Book review – The complete mind makeover

The Complete Mind Makeover – Transform Your Life and Achieve Success by Ros Taylor

This updated version of a previously published book by Ros Taylor five years ago is all about personal development, and as the title suggests, is aimed at a life transformation. This may come across as a little dramatic, but if you’re not put off by this you’ll discover Taylor’s easy-going direct writing style, which comes across almost as if she’s having a chat with you. According to the back cover – her aims are to ‘help you develop clarity of vision and a renewed confidence in your judgement and abilities’.

The book begins with an introduction, which is essentially a potted version of the entire book. It’s an overview of the four steps Taylor uses to help you on your way to your transformation. This overview is more of a guide to the book and its workings than an index for you to choose sections to dip in and out of. The fact that the chapters are labelled ‘steps’ indicates immediately that this is a book to be worked through: it’s more of a plan than a reference book. The introduction is there to show you what you can achieve, and a glimpse of how you can achieve it.

Read on and start the step process, and you’ll be confronted with the first one – impact. Like the rest of the steps, this section is broken down into roughly 10 sub-sections. Impact deals with how to create a good impression, how we are visual creatures, and how to interpret and control our own body language. Though Taylor’s advice is nothing new or groundbreaking, it is well-presented and informative, peppered with case studies written in a story-telling style.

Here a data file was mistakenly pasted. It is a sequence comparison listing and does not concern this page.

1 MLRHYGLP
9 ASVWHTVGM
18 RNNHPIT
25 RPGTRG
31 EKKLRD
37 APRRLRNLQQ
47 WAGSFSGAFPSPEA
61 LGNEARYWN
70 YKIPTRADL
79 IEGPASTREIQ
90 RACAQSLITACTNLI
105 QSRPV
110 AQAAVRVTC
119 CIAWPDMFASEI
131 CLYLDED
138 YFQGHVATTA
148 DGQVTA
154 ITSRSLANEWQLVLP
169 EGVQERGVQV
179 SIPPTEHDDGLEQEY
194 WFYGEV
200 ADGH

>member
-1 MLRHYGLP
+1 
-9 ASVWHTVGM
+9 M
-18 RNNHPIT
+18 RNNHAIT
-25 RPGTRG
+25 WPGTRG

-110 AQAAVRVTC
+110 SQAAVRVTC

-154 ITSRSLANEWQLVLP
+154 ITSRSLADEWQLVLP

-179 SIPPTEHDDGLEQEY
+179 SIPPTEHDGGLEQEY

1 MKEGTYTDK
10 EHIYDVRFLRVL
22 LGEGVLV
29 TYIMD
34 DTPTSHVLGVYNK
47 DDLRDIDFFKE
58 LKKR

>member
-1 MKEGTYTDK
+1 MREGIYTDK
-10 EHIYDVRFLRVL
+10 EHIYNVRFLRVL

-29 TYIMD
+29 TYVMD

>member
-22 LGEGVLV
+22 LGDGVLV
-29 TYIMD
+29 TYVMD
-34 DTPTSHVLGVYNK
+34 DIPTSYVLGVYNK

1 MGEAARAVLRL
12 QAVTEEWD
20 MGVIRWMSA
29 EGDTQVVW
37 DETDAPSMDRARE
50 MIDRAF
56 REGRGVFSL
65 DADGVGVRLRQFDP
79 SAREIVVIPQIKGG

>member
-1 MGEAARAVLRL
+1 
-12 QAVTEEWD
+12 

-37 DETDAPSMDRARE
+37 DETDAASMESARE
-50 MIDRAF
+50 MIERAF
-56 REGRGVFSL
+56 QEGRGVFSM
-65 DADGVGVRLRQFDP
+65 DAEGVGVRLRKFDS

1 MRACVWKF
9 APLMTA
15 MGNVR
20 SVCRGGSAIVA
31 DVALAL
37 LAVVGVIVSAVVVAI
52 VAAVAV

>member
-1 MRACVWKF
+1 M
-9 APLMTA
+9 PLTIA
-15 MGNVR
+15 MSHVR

The next section is full of tables and diagrams with lots of self-assessments and psychological exercises, which could be daunting for some. The idea behind this section is coaching in how to reprogramme our thoughts and behaviour in order to benefit us, our career, and others around us. It is essentially a small foray into cognitive behavioural therapy techniques, replacing our negative thoughts with positive ones. The next section is emotion, and deals with how to develop emotional intelligence – a skill increasingly desired by employers. Taylor encourages sensitivity towards others, and teaches how to make others feel better about themselves in order that they respond better towards you, with a technique she labels ‘stroking’. At times it can seem that Taylor fancies you can wander through life like a kind of benevolent figure bestowing blessings on everyone, but once you see through her occasionally ‘rose-tinted’ language and the odd philosophical musing, she is actually making sense. The last step, called action, is all about turning the previous steps into real life. It concentrates on coping with various situations, people skills, and the odd bit of self-assessment again, with a psycho-geometrics test where you pick out the shape that you feel most represents you, and then discover what this says about your personality.

Essentially, Taylor is a psychologist who has transferred her skills into a work and career-based context, using proven methods to help people learn how to be more successful in a business environment. She also brings herself into the book, talking about her own experiences, sharing these stories with the reader, which adds a motivating and friendly aspect. This is very much a book to be acted upon if you want it to work for you. Reading it alone is not enough, so you must be prepared to fill in all the profiles and questionnaires, and follow the plan that Taylor has laid out. It’s about learning about yourself in order to learn about others – it’s a task as well as a book. But if you can put in the effort, it’s worth it.

"Taylor is a psychologist who has transferred her skills into a work and career-based context, using proven methods to help people learn how to be more successful in a business environment"